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  1. Recent studies demonstrated the vulnerability of control policies learned through deep reinforcement learning against adversarial attacks, raising concerns about the application of such models to risk-sensitive tasks such as autonomous driving. Threat models for these demonstrations are limited to (1) targeted attacks through real-time manipulation of the agent's observation, and (2) untargeted attacks through manipulation of the physical environment. The former assumes full access to the agent's states/observations at all times, while the latter has no control over attack outcomes. This paper investigates the feasibility of targeted attacks through visually learned patterns placed on physical objects in the environment, a threat model that combines the practicality and effectiveness of the existing ones. Through analysis, we demonstrate that a pre-trained policy can be hijacked within a time window, e.g., performing an unintended self-parking, when an adversarial object is present. To enable the attack, we adopt an assumption that the dynamics of both the environment and the agent can be learned by the attacker. Lastly, we empirically show the effectiveness of the proposed attack on different driving scenarios, perform a location robustness test, and study the tradeoff between the attack strength and its effectiveness Code is available at https://github.com/ASU-APG/ Targeted-Physical-Adversarial-Attacks-on-AD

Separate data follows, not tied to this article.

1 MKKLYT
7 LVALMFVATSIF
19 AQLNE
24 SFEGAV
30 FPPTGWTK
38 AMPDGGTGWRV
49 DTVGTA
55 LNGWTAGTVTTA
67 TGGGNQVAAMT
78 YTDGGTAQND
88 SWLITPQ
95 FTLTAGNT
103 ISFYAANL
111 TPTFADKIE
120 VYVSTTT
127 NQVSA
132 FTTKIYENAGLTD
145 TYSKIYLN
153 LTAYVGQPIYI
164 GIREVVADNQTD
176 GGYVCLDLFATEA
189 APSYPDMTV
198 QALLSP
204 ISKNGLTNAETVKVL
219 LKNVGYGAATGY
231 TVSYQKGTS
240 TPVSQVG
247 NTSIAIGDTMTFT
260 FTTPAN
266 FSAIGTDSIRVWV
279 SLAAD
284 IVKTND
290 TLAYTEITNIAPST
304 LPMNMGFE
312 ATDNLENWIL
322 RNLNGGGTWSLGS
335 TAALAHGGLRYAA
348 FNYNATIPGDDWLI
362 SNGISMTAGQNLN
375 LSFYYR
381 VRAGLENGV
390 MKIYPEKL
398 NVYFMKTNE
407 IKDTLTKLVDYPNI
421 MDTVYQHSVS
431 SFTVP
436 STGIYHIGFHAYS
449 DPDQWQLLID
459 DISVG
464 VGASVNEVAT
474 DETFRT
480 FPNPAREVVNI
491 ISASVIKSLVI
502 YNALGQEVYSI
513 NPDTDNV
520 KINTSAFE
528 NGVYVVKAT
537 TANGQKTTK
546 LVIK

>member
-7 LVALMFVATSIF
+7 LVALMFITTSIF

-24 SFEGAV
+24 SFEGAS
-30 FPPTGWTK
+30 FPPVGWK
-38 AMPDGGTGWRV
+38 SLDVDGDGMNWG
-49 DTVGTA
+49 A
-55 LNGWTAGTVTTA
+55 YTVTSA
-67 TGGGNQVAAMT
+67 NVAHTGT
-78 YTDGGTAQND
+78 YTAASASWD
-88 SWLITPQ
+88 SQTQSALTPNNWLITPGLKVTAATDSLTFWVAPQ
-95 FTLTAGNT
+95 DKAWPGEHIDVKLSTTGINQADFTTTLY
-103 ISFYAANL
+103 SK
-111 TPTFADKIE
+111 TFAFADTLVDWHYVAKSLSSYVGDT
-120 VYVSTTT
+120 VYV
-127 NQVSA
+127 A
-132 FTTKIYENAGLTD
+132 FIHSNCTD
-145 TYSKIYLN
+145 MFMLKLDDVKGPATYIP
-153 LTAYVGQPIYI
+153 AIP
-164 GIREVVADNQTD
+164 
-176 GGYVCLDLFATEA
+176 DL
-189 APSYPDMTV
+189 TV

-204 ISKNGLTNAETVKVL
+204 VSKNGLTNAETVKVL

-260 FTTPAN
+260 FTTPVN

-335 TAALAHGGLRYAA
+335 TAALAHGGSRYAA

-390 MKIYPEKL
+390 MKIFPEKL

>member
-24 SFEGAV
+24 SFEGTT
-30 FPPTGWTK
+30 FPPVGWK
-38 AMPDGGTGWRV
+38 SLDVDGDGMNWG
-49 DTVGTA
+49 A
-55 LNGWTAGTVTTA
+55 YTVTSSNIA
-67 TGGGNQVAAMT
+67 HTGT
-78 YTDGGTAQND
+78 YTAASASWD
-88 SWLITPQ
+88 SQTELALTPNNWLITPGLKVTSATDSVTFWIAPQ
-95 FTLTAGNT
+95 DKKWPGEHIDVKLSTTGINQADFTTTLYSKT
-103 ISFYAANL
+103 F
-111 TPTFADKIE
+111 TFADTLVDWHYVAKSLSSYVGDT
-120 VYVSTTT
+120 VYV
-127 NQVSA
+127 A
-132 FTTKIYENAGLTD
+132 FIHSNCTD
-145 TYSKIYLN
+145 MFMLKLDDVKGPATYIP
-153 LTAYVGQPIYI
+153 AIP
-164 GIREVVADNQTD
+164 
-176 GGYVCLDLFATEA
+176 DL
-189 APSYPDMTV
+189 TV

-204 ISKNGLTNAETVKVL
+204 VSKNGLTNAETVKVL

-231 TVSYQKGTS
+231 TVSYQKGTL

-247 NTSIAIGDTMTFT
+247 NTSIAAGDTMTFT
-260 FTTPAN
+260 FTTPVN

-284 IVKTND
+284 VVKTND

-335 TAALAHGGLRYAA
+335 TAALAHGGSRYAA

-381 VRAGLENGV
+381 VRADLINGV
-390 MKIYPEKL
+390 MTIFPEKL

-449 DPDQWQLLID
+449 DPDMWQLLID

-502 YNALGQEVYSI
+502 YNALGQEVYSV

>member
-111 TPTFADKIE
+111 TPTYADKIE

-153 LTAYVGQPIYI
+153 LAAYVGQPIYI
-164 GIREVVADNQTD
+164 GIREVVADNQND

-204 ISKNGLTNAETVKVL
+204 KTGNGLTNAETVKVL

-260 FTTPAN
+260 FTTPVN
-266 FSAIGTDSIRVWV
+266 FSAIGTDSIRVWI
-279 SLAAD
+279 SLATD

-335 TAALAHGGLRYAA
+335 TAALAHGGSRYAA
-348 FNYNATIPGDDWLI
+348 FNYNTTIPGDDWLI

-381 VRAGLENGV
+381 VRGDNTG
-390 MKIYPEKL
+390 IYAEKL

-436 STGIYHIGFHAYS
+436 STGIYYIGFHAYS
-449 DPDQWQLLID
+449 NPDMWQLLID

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  2. For a self-driving car to operate reliably, its perceptual system must generalize to the end-user's environment---ideally without additional annotation efforts. One potential solution is to leverage unlabeled data (eg, unlabeled LiDAR point clouds) collected from the end-users' environments (ie target domain) to adapt the system to the difference between training and testing environments. While extensive research has been done on such an unsupervised domain adaptation problem, one fundamental problem lingers: there is no reliable signal in the target domain to supervise the adaptation process. To overcome this issue we observe that it is easy to collect unsupervised data from multiple traversals of repeated routes. While different from conventional unsupervised domain adaptation, this assumption is extremely realistic since many drivers share the same roads. We show that this simple additional assumption is sufficient to obtain a potent signal that allows us to perform iterative self-training of 3D object detectors on the target domain. Concretely, we generate pseudo-labels with the out-of-domain detector but reduce false positives by removing detections of supposedly mobile objects that are persistent across traversals. Further, we reduce false negatives by encouraging predictions in regions that are not persistent. We experiment with our approach on two large-scale driving datasets and show remarkable improvement in 3D object detection of cars, pedestrians, and cyclists, bringing us a step closer to generalizable autonomous driving. 
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